A qualitative investigation of individual experiences and expectations before and after completing a trial of commercial weightloss programmes

Herriott, A., Thomas, D., Hart, K., Warren, J. and Truby, H. (2008) A qualitative investigation of individual experiences and expectations before and after completing a trial of commercial weightloss programmes. Journal of Human Nutrition and Dietetics, 21 1: 72-80. doi:10.1111/j.1365-277X.2007.00837.x


Author Herriott, A.
Thomas, D.
Hart, K.
Warren, J.
Truby, H.
Title A qualitative investigation of individual experiences and expectations before and after completing a trial of commercial weightloss programmes
Journal name Journal of Human Nutrition and Dietetics   Check publisher's open access policy
ISSN 0952-3871
1365-277X
Publication date 2008-02
Year available 2007
Sub-type Article (original research)
DOI 10.1111/j.1365-277X.2007.00837.x
Volume 21
Issue 1
Start page 72
End page 80
Total pages 9
Editor J. Gandy
Place of publication London, U.K.
Publisher Wiley-Blackwell Publishing
Collection year 2009
Language eng
Subject 321205 Nutrition and Dietetics
730215 Nutrition
C1
111199 Nutrition and Dietetics not elsewhere classified
Formatted abstract
Objectives: To investigate the previous dieting experiences and expectations of individuals enrolled in a randomized trial of four commercial weight loss programmes and post-intervention to compare experiences across the diet groups.

Aim: The purpose of this study was to enhance the understanding of why subjects volunteered to take part in a weight loss trial and also to ascertain their views on each of the diets tested.

Methods: Focus groups containing both men and women were undertaken at baseline prior to randomization, and diet specific focus groups were held post-intervention. All group discussions were recorded and transcribed verbatim and analysed for emerging themes using the long-table approach.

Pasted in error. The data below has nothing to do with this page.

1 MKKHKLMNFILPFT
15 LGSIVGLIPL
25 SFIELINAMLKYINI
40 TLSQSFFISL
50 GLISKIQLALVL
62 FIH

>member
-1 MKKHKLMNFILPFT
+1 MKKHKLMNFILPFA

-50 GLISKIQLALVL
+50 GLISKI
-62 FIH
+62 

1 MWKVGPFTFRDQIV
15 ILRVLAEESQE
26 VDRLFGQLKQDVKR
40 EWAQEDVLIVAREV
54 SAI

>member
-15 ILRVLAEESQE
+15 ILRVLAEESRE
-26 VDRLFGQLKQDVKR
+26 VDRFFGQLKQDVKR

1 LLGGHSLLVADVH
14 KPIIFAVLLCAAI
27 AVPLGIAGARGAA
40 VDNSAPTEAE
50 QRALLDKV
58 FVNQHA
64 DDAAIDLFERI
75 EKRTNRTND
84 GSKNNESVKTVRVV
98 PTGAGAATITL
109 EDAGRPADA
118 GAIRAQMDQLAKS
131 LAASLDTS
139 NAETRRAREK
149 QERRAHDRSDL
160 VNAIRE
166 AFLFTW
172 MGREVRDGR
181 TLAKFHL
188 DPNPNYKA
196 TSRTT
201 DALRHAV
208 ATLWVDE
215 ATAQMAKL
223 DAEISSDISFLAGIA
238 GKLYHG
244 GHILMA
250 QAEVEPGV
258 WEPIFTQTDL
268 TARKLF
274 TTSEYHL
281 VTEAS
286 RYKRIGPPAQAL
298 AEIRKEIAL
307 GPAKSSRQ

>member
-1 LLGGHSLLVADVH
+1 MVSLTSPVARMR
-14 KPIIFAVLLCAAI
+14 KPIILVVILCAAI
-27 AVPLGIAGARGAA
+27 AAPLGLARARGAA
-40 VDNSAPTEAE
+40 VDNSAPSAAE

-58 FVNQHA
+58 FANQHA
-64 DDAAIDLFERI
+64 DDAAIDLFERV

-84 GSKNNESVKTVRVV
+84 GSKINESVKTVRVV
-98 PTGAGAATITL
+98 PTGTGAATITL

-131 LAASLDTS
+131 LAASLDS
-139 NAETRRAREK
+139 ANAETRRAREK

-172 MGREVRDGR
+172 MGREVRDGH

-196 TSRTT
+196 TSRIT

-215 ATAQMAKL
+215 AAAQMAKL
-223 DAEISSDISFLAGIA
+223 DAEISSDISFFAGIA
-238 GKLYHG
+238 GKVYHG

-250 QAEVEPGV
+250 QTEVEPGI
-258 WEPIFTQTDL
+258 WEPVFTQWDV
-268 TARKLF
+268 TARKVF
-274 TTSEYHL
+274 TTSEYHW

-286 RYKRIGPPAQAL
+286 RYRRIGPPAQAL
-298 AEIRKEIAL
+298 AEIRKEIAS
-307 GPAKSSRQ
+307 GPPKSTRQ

Results: The main intrinsic motivators to enroling in the study were a current lack of self-esteem and confidence. The opportunity to take part in an academic study was also a motivator. Motivation and increasing efficacy were cited commonly among those who had successfully lost (or at least not gained) weight. The ‘pros’ identified for each of the commercial diets tested in the trial were in line with each of the diet’s promotional materials; the ‘cons’ varied between groups.

Conclusion: In this study, reducing health risks was not the main motivator for people deciding to lose weight. Increasing intrinsic sense of worth gained by losing weight and continued motivation appear to be related to success. The differing experiences of people undertaking each of the four diets suggest that matching diet regimen to individual is important.
Keyword commercial slimming diets
dieting
dieting experiences
obesity
qualitative
weight loss
Q-Index Code C1
Q-Index Status Confirmed Code

Document type: Journal Article
Sub-type: Article (original research)
Collections: Excellence in Research Australia (ERA) - Collection
2008 Higher Education Research Data Collection
School of Medicine Publications
 
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Created: Fri, 07 Mar 2008, 13:48:35 EST by Sarah Elliott on behalf of Paediatrics & Child Health - RBWH